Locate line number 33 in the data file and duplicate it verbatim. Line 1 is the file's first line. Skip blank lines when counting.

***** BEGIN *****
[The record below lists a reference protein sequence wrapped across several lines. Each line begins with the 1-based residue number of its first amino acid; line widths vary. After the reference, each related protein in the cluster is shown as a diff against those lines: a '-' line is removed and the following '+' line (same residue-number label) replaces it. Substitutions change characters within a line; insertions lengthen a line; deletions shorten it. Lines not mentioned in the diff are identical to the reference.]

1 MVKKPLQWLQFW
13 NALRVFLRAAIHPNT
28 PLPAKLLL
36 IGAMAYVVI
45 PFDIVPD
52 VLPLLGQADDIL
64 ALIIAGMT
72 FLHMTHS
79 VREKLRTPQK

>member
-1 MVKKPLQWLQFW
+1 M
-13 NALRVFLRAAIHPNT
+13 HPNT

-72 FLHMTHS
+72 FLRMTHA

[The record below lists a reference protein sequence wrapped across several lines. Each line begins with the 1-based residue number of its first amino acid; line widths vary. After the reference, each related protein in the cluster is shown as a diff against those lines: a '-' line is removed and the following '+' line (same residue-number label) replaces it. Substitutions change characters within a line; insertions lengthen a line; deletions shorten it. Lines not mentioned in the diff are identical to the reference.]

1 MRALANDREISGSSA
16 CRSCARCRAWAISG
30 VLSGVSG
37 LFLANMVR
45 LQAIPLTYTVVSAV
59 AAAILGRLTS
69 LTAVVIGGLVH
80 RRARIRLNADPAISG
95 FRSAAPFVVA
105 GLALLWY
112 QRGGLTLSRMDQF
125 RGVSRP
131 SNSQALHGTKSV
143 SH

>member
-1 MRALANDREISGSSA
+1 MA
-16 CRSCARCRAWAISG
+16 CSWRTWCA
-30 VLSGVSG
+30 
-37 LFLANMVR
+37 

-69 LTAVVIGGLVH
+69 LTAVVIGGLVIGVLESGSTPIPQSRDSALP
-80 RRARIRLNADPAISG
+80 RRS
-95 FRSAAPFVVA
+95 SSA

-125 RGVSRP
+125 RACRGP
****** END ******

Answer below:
>member